He said there were first responders from around the world, like Mexican firefighters, who were working with the locals, like Clovis Police Department officers, Madera County officers and more.

Several weeks into the fire, Borgeas said the Federal Emergency Management Agency (FEMA) denied a request from the state to receive emergency aid because of the fires.

During one point, Borgeas said he was on the phone with top officials from the White House imploring them reverse course on the aid. With him was the CAL FIRE chief along with other first responders.

“Rather than serve as an intermediary, I put it on speaker phone and had people talk to the White House and what they wanted,” said Borgeas. “It was symbolic of a hands-on approach.”

He called the fact FEMA denied the funding “unacceptable” and drafted a letter requesting the president “override and allow for a federal declaration. It was absolutely fantastic when the president reversed course.”

Though he is unsure exactly what happened, Borgeas has a theory.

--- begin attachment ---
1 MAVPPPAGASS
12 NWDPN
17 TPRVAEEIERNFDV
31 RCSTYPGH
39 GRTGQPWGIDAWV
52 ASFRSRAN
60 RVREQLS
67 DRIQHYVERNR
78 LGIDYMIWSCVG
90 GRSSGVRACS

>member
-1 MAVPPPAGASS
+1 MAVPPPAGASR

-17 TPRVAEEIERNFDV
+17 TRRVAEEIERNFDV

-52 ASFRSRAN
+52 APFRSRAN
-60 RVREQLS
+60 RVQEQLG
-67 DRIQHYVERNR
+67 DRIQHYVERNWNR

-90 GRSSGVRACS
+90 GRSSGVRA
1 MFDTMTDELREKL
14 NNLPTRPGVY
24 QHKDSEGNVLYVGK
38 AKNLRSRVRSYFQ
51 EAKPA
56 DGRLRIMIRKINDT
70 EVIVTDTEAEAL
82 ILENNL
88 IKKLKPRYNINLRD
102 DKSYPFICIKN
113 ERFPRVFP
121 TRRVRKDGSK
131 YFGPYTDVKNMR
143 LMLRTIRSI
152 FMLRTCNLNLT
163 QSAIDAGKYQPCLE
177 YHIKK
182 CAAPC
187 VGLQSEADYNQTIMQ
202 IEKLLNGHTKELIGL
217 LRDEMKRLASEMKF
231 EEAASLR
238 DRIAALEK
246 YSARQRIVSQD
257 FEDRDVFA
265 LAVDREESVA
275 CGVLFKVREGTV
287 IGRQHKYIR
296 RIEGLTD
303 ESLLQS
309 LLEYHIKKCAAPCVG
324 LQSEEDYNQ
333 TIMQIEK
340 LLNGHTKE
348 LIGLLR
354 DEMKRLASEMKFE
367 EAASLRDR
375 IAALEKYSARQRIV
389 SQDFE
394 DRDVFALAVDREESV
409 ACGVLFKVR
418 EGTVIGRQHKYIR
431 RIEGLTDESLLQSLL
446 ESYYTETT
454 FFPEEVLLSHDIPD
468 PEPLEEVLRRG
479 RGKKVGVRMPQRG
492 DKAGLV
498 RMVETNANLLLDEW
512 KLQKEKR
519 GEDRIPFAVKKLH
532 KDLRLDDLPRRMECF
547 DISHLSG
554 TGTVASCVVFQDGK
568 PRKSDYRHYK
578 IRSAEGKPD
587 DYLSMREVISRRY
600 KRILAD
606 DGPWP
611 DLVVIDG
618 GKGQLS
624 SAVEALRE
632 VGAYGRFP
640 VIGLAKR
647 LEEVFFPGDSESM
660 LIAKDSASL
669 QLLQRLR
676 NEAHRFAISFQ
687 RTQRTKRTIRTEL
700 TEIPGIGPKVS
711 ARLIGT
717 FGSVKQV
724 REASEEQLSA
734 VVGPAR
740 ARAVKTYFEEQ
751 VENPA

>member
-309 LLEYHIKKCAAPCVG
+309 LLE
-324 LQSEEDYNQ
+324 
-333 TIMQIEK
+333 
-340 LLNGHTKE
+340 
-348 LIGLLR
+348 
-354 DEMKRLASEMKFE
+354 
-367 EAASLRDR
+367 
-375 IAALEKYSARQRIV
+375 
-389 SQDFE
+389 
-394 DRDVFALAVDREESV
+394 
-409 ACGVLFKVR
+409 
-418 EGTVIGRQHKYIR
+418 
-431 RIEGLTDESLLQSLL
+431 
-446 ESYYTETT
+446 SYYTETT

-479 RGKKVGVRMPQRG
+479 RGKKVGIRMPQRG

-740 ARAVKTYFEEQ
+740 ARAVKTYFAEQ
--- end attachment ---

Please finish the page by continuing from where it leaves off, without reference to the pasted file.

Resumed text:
“Perhaps FEMA was looking at the financial capacity of the state and made a determination under an extraordinary situation that California, if left to fend for itself, it might survive,” he said. “The president rightfully put politics aside that this was a national problem.”

But politics always seen to creep into just about any issue, and Borgeas said that was the case, in his opinion, when Gov. Gavin Newsom and now Vice President-Elect Kamala Harris “paid a visit to the area and said something I thought was a bit insensitive and highly inaccurate.”

That, he said, was when the governor and Harris “sat in front of timber burning and said this is what climate change is all about.”